After several failed national attempts (notably in Germany and Spain) to secure remuneration for press publishers for the licensing of press contents by aggregation services and search engines, the proposed Directive on Copyright in the Digital Single Market grants press publishers an exclusive related right that would allow them to license (or prohibit) digital uses of their press publications for a period of 20 years. This proposal completely upsets the delicate (and necessary) balance between the protection of copyright and the non-protection of information. It is potentially contrary to international obligations (such as Art.10(1) of the Berne Convention that permits free press summaries) and inconsistent with CJEU doctrine concluding that linking to contents freely available online does not qualify as an act of communication to the public (Svensson, Bestwater, C-More Entertainment, GS Media). Because of the fundamental role that news and information play in a democratic society, and especially on the internet, any copyright rule affecting news must be carefully balanced. An exclusive right to control (authorize, prohibit or exclusively license) press contents online may have negative effects for competition in the market and for the development of the information society. As proposed, it also fails to achieve its (misguided) purpose to secure fair remuneration for the value of information, and will likely have detrimental effects for authors. If we want to “ensure quality journalism and citizen’s access to information” a related right for press publishers is not the way to go!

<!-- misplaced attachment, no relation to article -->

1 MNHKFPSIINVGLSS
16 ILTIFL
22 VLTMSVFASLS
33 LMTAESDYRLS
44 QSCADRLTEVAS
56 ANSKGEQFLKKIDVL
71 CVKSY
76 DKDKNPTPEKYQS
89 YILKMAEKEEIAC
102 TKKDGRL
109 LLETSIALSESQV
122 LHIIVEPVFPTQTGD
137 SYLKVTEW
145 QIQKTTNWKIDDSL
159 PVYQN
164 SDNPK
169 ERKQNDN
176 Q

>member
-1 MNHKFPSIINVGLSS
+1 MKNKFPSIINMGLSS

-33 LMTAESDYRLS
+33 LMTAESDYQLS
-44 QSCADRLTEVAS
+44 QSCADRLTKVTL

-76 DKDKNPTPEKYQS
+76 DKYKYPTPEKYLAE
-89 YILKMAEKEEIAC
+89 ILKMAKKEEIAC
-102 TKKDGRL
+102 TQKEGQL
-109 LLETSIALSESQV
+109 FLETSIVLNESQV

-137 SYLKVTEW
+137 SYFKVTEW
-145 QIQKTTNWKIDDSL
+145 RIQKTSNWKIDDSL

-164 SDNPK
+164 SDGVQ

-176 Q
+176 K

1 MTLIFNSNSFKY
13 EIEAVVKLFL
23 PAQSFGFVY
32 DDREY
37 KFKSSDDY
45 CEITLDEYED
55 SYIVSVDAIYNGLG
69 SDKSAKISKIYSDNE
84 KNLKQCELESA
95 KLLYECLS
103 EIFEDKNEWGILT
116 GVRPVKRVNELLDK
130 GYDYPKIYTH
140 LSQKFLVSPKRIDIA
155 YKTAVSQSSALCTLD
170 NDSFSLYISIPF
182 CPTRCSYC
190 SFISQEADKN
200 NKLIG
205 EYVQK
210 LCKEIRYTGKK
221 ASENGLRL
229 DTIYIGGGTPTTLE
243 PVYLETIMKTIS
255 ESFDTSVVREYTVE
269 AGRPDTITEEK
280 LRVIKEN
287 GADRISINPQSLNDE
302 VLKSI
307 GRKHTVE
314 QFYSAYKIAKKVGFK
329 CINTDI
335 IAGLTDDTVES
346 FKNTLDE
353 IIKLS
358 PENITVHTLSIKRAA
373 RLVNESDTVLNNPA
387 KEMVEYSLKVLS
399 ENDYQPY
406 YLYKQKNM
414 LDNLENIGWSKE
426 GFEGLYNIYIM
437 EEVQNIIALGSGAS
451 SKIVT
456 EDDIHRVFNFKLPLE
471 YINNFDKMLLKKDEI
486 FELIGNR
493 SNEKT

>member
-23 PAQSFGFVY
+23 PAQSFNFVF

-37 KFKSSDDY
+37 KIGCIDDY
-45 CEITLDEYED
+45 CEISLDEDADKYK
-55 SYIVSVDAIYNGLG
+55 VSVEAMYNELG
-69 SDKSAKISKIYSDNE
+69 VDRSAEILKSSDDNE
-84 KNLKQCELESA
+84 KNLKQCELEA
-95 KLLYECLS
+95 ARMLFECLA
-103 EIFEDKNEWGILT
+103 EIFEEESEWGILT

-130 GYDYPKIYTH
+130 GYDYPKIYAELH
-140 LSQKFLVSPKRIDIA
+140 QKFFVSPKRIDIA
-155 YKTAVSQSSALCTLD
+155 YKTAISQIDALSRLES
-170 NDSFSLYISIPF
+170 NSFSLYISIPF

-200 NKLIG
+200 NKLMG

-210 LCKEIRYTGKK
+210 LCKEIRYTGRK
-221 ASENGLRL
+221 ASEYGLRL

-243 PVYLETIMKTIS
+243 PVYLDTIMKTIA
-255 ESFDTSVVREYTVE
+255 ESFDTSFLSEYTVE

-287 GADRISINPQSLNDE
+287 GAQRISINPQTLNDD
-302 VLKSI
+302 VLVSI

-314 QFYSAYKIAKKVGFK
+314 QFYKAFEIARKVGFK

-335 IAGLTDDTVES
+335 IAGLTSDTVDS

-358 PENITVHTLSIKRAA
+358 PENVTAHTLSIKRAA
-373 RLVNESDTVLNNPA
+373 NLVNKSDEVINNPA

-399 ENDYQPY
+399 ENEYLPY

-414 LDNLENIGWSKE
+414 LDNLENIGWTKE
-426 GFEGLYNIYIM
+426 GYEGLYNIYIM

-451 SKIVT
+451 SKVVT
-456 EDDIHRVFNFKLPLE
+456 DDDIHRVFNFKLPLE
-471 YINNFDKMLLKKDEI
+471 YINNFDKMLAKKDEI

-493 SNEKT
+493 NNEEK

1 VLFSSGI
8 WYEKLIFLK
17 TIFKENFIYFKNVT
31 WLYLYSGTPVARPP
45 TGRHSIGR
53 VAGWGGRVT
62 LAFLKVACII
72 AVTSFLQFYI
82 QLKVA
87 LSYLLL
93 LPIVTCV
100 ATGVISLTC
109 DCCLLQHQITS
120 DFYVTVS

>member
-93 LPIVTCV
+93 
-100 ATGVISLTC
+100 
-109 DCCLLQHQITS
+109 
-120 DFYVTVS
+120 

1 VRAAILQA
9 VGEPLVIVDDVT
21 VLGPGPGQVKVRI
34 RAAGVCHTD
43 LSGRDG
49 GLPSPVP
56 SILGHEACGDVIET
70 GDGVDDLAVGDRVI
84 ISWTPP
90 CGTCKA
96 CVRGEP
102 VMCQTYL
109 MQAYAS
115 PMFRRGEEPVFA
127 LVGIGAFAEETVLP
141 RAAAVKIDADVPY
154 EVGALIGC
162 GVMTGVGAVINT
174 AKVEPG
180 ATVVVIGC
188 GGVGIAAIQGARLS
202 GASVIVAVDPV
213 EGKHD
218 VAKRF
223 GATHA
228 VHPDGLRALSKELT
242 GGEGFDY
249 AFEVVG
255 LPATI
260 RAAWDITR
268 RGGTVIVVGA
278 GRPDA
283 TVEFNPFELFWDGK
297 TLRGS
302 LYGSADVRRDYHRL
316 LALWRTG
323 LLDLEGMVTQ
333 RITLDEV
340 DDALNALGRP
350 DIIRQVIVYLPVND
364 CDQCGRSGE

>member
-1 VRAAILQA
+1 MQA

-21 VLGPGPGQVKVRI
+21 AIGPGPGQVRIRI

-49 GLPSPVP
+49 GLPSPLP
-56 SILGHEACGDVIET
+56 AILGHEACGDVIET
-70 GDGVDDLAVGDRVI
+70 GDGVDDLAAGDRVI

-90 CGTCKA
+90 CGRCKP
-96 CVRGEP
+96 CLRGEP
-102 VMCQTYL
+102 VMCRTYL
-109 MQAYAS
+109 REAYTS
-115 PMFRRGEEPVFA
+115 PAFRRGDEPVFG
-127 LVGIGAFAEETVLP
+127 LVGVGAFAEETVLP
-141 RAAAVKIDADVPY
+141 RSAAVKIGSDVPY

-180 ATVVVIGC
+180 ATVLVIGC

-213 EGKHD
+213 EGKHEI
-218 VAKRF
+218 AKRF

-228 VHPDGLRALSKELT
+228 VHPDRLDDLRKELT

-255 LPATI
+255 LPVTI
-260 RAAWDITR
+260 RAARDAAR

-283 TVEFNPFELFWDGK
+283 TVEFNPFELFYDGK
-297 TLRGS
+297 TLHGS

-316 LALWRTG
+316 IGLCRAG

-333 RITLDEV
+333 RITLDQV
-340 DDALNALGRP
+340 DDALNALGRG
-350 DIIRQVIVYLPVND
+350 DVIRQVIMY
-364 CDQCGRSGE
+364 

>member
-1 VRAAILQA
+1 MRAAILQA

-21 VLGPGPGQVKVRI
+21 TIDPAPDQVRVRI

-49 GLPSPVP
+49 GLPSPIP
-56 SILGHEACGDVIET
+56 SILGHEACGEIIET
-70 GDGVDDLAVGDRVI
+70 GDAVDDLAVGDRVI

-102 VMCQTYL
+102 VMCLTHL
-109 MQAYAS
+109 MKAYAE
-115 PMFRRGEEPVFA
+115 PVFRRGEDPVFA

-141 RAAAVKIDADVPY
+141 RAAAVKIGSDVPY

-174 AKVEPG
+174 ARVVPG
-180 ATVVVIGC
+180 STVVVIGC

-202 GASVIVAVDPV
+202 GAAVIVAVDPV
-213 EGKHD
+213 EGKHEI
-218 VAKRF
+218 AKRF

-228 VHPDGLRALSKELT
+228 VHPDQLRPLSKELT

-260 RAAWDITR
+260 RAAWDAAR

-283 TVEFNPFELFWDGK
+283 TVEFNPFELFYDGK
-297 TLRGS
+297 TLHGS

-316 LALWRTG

This Working Paper is a lightly edited transcript of the lecture provided by Professor Raquel Xalabarder on 2 November 2016 at the University of Glasgow as part of the CREATe Public Lecture Series 2016. A video of the lecture and Raquel’s slides are available from the event resource page.